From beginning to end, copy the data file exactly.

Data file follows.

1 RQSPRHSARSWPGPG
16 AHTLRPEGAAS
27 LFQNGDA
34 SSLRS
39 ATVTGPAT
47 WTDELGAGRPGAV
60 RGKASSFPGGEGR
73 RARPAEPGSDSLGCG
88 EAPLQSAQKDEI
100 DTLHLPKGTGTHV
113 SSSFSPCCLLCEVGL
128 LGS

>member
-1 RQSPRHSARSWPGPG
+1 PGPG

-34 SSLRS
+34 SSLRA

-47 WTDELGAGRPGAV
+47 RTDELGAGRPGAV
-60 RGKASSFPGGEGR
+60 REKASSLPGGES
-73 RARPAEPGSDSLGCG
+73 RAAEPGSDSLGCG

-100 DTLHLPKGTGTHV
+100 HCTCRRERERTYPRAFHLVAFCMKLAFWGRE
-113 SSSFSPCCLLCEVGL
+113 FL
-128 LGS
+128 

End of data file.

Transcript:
1 RQSPRHSARSWPGPG
16 AHTLRPEGAAS
27 LFQNGDA
34 SSLRS
39 ATVTGPAT
47 WTDELGAGRPGAV
60 RGKASSFPGGEGR
73 RARPAEPGSDSLGCG
88 EAPLQSAQKDEI
100 DTLHLPKGTGTHV
113 SSSFSPCCLLCEVGL
128 LGS

>member
-1 RQSPRHSARSWPGPG
+1 PGPG

-34 SSLRS
+34 SSLRA

-47 WTDELGAGRPGAV
+47 RTDELGAGRPGAV
-60 RGKASSFPGGEGR
+60 REKASSLPGGES
-73 RARPAEPGSDSLGCG
+73 RAAEPGSDSLGCG

-100 DTLHLPKGTGTHV
+100 HCTCRRERERTYPRAFHLVAFCMKLAFWGRE
-113 SSSFSPCCLLCEVGL
+113 FL
-128 LGS
+128 